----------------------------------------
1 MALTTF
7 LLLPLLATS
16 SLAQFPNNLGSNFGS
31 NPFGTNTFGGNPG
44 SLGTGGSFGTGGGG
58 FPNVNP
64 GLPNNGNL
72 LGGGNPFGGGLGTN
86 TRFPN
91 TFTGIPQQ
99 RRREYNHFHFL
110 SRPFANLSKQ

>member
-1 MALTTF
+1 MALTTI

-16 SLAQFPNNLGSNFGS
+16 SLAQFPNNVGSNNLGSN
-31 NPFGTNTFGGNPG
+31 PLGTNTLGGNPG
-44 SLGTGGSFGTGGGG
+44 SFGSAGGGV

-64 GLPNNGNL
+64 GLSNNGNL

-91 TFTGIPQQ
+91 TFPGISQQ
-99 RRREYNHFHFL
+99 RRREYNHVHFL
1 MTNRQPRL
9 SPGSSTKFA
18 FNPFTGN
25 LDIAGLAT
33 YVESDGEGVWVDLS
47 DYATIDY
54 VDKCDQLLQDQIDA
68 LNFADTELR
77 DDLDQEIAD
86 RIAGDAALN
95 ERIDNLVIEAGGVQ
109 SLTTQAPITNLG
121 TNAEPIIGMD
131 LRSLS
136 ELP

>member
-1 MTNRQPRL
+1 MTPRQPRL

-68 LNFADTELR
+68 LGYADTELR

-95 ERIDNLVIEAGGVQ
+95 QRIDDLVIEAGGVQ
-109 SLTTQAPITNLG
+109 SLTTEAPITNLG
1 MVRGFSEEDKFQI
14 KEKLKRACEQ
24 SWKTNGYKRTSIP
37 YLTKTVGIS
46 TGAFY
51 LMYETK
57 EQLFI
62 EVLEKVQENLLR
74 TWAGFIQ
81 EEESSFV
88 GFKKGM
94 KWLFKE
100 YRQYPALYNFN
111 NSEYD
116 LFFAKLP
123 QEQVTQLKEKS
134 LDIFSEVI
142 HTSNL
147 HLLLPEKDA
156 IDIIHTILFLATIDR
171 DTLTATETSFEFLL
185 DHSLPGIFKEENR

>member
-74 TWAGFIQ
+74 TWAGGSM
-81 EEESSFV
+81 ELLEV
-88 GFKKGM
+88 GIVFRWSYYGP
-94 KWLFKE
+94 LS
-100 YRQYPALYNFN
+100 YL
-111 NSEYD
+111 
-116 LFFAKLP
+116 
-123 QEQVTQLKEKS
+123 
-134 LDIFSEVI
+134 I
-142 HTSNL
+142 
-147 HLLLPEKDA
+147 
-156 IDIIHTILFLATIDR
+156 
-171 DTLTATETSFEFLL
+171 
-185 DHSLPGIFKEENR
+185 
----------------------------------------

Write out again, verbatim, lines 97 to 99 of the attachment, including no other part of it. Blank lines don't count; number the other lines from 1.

-156 IDIIHTILFLATIDR
+156 
-171 DTLTATETSFEFLL